We did that for a while. We sat on the rocks and talked, and he talked a little about Vietnam and Korea and the whole thing about war, and he was.. he  was definitely proud of being masculine and proud of being a marine and fighting for his country and that sort of thing. And I was mostly keeping the dog in check. And then he said, “Before we go to the liquor store, let me take you to a bar”, you see. So I (thought), “ God!, sure, I’m on the road with Jack Kerouac!” - > I was so proud, you know. And he takes me to the bar and he continues, of course, he has another shot of scotch - and I had one too. And we listened to the juke-box and it comes on the tune Exactly Like You – and he says :That reminds me of my first wife”, you know. Now, I have my little notebook and I’m writing all these things down, and drinking my scotch, listening, watching him, and he's just incredible. And then we go to the liquor store - and here’s the point, he says “My mother just wanted me to buy wine, but I think I want to buy champagne”, he said, “because this is a very special dinner because what you’re doing for me is a very special job, with the bibliography”. So we bought some domestic champagne, (and)  took it home. His mother said, “Oh Jack, you shouldn’t have”, you know, and he said, "Well I’ve also bought this for you, mother”, he said, “because I know you’ll drink it” (it was the only thing she drank, she considered champagne healthy and everything else made you sick! – a wise woman, in her way, you know!)/  And so...and so in that kitchen we opened the champagne and Mamere and I drank it and he continued with his scotch (and didn’t eat anything!) – But the point is that he really did have a sense, even if he was at the end of his life, of celebration, which existed in his life as much as it shall exist for eternity in his work.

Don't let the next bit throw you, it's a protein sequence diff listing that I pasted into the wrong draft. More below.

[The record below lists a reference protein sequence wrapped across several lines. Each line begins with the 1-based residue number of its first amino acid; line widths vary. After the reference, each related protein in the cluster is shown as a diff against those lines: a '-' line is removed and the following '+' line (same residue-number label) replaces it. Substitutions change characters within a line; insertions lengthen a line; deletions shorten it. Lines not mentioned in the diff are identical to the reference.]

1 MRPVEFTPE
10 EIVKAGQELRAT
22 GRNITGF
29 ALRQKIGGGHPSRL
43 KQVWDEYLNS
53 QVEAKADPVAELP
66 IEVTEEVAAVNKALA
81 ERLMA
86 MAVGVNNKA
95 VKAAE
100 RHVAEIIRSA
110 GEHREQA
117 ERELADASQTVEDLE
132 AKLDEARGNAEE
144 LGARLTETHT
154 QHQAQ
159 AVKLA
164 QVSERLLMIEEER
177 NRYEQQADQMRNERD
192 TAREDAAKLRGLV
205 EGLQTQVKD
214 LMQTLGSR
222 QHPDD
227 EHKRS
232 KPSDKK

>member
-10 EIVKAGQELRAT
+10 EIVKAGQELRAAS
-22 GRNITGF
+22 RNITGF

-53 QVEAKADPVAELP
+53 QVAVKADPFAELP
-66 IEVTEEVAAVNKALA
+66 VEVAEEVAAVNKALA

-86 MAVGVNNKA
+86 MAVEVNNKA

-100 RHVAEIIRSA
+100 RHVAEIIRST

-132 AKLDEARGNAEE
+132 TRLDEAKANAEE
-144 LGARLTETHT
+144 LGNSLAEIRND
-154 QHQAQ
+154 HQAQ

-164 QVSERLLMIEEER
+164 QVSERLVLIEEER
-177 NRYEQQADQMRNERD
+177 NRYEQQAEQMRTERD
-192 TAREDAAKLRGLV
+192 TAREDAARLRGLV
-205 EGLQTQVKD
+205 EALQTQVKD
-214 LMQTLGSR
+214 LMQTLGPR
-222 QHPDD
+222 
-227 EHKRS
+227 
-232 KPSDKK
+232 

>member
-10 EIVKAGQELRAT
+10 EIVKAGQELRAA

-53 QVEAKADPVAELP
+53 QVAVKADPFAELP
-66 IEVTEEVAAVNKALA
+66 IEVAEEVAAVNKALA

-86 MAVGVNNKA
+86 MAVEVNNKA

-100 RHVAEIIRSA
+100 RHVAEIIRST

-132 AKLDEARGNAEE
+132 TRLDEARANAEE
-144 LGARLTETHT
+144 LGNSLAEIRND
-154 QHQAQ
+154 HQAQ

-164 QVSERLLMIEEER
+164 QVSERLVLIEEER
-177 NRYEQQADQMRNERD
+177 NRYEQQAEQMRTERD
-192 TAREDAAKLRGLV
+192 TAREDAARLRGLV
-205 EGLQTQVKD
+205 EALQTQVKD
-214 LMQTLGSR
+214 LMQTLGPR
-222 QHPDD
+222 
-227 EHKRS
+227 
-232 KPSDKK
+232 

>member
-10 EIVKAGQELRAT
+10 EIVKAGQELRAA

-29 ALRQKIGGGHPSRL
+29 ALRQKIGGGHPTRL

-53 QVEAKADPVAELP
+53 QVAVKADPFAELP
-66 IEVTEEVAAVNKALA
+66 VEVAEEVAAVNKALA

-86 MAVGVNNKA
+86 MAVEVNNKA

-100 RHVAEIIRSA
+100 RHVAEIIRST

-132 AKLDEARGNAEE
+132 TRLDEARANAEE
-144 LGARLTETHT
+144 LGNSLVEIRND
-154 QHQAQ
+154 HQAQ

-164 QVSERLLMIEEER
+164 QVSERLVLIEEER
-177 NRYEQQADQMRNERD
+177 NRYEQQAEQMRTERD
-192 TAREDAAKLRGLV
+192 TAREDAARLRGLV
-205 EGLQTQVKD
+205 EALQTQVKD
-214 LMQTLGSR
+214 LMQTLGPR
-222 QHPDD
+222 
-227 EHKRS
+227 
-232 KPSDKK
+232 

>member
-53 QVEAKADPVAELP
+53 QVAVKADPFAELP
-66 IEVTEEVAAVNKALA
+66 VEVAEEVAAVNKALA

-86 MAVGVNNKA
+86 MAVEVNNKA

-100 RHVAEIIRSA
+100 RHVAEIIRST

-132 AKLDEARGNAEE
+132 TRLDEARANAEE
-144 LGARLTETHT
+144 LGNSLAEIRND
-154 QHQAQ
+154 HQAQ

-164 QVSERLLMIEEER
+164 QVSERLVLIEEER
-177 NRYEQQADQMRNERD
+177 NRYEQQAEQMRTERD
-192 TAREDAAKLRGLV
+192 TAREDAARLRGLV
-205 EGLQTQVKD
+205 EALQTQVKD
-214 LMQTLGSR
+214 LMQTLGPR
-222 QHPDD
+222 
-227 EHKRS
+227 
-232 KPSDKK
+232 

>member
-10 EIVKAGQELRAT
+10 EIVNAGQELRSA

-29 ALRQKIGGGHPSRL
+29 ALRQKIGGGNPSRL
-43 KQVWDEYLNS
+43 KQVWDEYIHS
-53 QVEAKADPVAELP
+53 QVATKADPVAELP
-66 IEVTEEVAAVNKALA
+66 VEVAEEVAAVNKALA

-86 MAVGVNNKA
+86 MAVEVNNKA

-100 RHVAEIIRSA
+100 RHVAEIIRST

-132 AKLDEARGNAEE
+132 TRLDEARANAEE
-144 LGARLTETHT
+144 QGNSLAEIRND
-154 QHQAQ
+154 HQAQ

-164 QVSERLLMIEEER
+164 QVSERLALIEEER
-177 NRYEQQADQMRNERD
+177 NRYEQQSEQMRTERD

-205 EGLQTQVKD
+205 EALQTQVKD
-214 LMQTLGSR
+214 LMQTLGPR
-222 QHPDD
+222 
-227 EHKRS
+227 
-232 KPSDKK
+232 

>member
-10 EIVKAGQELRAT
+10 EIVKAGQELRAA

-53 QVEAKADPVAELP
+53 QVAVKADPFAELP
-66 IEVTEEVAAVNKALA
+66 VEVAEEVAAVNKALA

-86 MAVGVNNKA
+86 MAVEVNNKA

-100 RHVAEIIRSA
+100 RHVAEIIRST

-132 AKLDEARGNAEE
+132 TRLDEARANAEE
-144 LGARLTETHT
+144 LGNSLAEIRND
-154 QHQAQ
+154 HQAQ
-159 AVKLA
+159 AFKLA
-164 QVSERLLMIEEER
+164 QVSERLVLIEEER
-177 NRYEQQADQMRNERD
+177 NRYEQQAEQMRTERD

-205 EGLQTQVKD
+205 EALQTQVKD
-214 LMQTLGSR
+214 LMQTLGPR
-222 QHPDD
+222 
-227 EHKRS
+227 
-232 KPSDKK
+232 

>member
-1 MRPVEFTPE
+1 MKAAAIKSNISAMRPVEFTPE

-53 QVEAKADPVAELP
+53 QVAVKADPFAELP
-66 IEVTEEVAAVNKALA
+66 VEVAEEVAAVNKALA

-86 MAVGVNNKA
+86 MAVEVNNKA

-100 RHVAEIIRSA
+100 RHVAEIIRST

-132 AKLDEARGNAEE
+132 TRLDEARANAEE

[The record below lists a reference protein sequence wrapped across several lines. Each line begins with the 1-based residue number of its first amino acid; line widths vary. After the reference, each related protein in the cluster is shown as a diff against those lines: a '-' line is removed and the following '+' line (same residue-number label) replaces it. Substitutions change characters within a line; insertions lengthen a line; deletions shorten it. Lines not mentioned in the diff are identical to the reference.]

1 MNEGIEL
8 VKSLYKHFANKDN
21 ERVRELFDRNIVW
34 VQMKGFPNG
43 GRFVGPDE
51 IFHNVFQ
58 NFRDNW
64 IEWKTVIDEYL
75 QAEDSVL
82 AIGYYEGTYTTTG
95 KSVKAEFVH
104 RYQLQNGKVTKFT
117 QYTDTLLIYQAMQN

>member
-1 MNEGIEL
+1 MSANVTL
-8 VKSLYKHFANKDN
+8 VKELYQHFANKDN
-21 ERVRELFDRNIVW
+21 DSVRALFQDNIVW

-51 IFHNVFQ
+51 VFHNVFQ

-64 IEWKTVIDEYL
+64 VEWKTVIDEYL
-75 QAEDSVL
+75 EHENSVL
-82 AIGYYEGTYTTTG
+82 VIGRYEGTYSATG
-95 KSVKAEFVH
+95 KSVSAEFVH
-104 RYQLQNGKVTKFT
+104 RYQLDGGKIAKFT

Gregory Corso:  Is Al Aronowitz here?    

The final part of this discussion (question and answers, with the active participation of the audience), will be serialized next week

[Audio for the above can be heard here, beginning at approximately twenty-seven-and-a-quarter minutes in and concluding at approximately seventy-and-three-quarter minutes in]    

[A version of this text appeared in Beats at Naropa - An Anthology  (edited by Anne Waldman and Laura Wright, Coffee House Press, 2009]